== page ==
Can Silicon Nanostructures Knock Plastic Lenses Out of Cell Phone Cameras?

Startup Metalenz says its nanostructures do a better job of guiding light to image sensors than curved plastic lenses

2 min read
Metalenz's lens on a chip
Metalenz's nanostructures, built using standard semiconductor processes, can replace the lenses in cell phone camera modules
Photo: Metalenz

It’s been a good decade or so for the makers of plastic lenses. In recent years, smartphone manufactures have been adding camera modules, going from one to two to five or more. And each of those camera modules contains several plastic lenses. Over the years, these lenses have changed little, though image processing software has improved a lot, merging images from multiple camera modules into one high quality picture and enabling selective focus and other features.

The glory days of the plastic camera lens, however, may be drawing to a close. At least that’s the hope of Metalenz, a Boston-area startup that officially took its wraps off today.

The company aims to replace plastic lenses with waveguides built out of silicon nanostructures using traditional semiconductor processing techniques. Metalenz’s technology grew out of work done at Harvard’s John A. Paulson School of Engineering and Applied Sciences. Harvard is not the only university laboratory that has investigated metastructures for use as optical wave guides— Columbia, the University of Michigan, and King Abdulla University of Science and Technology in Saudi Arabia are among the institutions with teams researching the technology. However, Harvard’s team, led by applied physics professor Federico Capasso, was the first group to be able to focus the full spectrum of visible light using a metalens.

Capasso cofounded Metalenz in 2017 with Robert Devlin, who worked on the Harvard project as part of his Ph.D. research. The company has an exclusive license to Harvard’s patents related to metalenses.

Devlin says that a metalens has several advantages.

“Producing a lens via semiconductor processes reduces the complexity of what is now a multistep process to build a camera module. And it could lead to much smaller modules, with the lens attaching directly to the surface of the sensor, instead of using more complex packaging methods,” he says.

Also, Devlin pointed out, “with a variety of these structures on the same chip, one metalens can act like multiple plastic lenses, allowing the image processing software to combine images to improve image quality in the same way it combines images from separate camera modules today.”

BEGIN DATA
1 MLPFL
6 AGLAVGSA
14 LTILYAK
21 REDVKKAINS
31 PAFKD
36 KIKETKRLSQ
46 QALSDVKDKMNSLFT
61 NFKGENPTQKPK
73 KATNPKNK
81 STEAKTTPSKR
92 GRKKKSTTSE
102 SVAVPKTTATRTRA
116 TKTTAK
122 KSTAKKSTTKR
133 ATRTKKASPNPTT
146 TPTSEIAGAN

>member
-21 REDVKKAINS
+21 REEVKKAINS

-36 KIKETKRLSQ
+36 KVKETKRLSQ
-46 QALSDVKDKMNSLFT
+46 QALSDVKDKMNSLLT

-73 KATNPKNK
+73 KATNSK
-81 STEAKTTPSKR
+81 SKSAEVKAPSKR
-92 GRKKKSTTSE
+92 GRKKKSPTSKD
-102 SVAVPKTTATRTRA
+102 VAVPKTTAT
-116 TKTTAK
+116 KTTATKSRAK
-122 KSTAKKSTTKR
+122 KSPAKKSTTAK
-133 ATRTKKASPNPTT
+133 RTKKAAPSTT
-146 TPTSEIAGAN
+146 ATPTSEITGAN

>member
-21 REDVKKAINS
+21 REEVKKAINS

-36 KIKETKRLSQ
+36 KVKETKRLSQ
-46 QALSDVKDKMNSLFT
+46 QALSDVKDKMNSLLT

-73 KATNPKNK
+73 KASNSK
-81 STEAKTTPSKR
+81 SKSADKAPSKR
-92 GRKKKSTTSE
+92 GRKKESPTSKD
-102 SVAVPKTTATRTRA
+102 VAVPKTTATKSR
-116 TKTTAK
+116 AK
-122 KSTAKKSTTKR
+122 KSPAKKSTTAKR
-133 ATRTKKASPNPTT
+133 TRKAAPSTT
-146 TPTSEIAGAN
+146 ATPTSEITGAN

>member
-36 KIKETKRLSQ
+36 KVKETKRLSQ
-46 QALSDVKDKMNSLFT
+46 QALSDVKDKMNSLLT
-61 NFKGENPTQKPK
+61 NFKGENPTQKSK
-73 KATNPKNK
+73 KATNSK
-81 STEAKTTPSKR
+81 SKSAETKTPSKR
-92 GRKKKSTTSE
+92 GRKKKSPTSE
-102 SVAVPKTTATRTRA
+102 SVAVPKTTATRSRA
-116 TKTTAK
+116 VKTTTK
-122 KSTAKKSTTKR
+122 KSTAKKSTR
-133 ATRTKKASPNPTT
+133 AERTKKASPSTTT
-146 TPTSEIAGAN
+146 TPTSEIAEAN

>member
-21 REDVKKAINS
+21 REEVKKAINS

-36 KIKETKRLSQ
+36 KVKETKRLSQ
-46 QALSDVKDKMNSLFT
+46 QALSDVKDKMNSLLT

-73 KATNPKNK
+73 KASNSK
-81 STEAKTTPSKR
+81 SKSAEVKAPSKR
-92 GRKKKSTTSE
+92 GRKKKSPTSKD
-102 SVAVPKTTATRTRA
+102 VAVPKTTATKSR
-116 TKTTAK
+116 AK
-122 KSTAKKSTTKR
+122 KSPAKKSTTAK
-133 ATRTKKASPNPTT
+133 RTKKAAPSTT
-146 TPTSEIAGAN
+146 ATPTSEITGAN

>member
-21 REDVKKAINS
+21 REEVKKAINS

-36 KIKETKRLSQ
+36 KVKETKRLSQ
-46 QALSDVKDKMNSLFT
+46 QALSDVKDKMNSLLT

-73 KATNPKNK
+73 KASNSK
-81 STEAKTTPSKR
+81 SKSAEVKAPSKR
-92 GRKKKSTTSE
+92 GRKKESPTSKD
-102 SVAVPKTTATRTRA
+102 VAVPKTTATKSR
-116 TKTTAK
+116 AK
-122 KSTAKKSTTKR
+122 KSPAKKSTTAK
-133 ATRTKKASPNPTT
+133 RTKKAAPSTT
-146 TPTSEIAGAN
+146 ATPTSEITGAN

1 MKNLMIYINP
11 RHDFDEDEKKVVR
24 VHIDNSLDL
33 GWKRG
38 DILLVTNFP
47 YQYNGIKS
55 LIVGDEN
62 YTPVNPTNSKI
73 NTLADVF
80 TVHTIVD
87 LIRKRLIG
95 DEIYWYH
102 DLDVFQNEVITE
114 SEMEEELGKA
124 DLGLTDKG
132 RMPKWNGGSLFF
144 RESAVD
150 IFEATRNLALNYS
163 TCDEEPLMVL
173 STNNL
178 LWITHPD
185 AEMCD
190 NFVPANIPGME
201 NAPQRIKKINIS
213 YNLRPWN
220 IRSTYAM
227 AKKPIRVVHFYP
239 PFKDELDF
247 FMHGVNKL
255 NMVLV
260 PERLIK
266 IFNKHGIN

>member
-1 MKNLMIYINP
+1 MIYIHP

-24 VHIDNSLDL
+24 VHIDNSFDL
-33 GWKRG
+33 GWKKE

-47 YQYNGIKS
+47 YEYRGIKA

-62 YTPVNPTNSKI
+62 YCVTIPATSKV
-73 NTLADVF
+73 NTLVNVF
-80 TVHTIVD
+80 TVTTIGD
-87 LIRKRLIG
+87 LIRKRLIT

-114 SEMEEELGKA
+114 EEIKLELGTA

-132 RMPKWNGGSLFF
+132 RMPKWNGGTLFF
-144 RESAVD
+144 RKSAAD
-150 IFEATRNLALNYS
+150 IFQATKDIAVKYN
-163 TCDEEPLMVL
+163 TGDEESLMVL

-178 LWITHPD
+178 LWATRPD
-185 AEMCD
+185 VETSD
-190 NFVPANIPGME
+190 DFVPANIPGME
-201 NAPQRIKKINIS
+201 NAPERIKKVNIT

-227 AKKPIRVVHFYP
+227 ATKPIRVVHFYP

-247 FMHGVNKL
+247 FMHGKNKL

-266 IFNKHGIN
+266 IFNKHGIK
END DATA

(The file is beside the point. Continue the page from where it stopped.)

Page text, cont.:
Metalenz has raised $10 million to scale up production of its devices, with investors including 3M Ventures, Applied Ventures, Intel Capital, M Ventures, and TDK Ventures. The company expects to ship its first chips in early 2022. These will be for use in 3D imaging.

“3D cameras are even more complex than traditional cameras,” says Devlin. “They have multiple lenses, sometimes made by different suppliers, and a laser that illuminates the scene. We bring less complexity, and, because we can get more light to the sensor, the laser doesn’t have to be as bright or shine as long, so we can increase battery life.”

For now, Metalenz is aiming to replace the existing camera modules in cell phones, But Devlin anticipates that in the future, the technology will allow new imaging tools to move into mobile devices.

“We can combine different types of optics in a single layer, so things that now are too big and bulky to leave a lab or medical facility because they contain many large lenses—like a spectrometer—can shrink down to a size and price point that will allow them to fit in anybody’s pocket.”

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Two Startups Are Bringing Fiber to the Processor

Avicena’s blue microLEDs are the dark horse in a race with Ayar Labs’ laser-based system

5 min read
Diffuse blue light shines from a patterned surface through a ring. A blue cable leads away from it.

Avicena’s microLED chiplets could one day link all the CPUs in a computer cluster together.

Avicena

If a CPU in Seoul sends a byte of data to a processor in Prague, the information covers most of the distance as light, zipping along with no resistance. But put both those processors on the same motherboard, and they’ll need to communicate over energy-sapping copper, which slow the communication speeds possible within computers. Two Silicon Valley startups, Avicena and Ayar Labs, are doing something about that longstanding limit. If they succeed in their attempts to finally bring optical fiber all the way to the processor, it might not just accelerate computing—it might also remake it.

Both companies are developing fiber-connected chiplets, small chips meant to share a high-bandwidth connection with CPUs and other data-hungry silicon in a shared package. They are each ramping up production in 2023, though it may be a couple of years before we see a computer on the market with either product.

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